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Attorney Says Use of Military is Unconstitutional

By: David Real | Real Acapulco News - 04 August, 2011

(Acapulco, ElSur 4 August) In a luncheon address to Grupo Aca, a prominent service club, Eduardo López Betancourt Esq. urged the creation of a national police force, as the Mexican constitution, in his opinion, prohibits the use of the Army and Navy in the performance of police functions.

“Even though our society’s needs are great, in light of the violence we are facing throughout the country, and even though the actions of the military may be completely justifiable, the constitution does not make it legal,” he said. “Article 129 of the Constitution prohibits the military from performing civil police functions,” Dr. López remarked, “even if it be necessary to prevent the violation of individual rights.”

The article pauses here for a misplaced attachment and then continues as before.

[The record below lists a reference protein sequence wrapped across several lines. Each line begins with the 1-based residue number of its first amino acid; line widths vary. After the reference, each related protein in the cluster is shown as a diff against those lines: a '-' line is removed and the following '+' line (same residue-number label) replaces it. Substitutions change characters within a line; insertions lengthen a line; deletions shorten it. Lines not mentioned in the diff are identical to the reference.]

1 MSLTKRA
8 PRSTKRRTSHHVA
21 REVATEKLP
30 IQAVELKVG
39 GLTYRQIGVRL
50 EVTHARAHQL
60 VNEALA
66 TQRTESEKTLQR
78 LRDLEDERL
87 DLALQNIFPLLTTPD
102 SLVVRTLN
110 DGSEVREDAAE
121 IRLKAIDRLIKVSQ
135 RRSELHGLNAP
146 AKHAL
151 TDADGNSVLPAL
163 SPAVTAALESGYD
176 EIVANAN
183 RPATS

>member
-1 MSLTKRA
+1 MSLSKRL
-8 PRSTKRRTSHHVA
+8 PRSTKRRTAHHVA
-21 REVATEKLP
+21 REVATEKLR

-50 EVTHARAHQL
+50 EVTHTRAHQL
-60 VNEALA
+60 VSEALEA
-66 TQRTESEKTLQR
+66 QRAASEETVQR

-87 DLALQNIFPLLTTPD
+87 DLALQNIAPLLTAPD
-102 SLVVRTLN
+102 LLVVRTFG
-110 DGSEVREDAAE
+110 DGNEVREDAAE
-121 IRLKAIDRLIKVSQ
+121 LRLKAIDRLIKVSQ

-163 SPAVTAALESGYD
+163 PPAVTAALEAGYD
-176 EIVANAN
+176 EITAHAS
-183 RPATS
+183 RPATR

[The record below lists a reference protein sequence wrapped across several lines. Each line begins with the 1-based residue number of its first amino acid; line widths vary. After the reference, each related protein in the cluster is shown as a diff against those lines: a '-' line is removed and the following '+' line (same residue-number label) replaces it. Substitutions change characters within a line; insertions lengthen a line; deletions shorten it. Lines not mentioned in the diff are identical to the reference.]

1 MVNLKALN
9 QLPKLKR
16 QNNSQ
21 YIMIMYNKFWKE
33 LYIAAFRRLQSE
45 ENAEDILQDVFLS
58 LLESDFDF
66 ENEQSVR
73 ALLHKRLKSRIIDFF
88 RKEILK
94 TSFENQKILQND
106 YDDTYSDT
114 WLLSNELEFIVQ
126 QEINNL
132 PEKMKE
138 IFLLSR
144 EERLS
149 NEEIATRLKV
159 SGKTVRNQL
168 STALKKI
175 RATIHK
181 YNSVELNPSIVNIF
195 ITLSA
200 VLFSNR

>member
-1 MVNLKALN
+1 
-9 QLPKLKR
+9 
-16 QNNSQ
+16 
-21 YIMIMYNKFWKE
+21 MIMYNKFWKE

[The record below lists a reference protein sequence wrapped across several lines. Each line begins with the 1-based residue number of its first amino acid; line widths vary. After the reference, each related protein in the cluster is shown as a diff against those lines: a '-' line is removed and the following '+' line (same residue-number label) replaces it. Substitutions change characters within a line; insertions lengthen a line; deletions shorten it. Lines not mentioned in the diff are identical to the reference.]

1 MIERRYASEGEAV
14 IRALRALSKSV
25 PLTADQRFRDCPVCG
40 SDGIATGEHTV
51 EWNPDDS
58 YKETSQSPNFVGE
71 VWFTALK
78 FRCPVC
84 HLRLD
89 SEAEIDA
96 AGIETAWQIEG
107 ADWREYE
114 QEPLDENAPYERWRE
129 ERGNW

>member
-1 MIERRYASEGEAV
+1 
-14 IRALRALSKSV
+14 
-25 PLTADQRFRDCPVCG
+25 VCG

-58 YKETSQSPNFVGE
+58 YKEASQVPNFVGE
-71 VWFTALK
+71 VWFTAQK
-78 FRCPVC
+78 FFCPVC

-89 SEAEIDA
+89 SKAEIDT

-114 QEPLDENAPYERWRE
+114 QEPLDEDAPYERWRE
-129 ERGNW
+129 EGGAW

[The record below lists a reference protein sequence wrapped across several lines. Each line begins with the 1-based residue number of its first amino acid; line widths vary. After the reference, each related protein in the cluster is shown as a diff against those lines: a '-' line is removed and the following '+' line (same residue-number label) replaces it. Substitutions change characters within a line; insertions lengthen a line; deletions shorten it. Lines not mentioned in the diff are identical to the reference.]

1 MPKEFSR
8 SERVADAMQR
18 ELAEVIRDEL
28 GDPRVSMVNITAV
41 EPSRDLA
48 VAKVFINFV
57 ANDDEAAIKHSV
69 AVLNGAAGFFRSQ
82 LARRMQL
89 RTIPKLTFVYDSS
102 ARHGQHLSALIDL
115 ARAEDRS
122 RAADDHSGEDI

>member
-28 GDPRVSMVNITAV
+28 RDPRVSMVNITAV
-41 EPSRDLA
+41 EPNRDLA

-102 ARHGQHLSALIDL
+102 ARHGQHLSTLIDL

The attorney added that the Army and the Navy are not prepared, trained or equipped to perform police work or to carry out criminal investigations. It is a “necessary evil,” but you should not permit one evil to combat another. It would be preferable to establish an independent national police force and relieve the military of this additional, unconstitutional, assignment.

One of the troublesome consequences of disregard for the constitution’s prohibition is the disposition of soldiers accused of crimes while on civil police duty: are they to be tried in military or civilian tribunals? Recent decisions indicate that civilian tribunals have jurisdiction, even though commanders object to this invasion of their authority. Soldiers have been accused of theft, murder and rape while performing police functions, especially in the remote, highland villages where historically atrocities have been committed against indigenous peoples. Dr. López opined that the military tribunals would be more appropriate, and that “military tribunals are more honest.” Many citizens believe that in civil courts justice can often be purchased.

The United States Constitution has a provision similar to the one in the Mexican Constitution. As a result, the state governors may call upon the National Guard to respond to a need for domestic rescue and peacekeeping, but the national military may not be so assigned.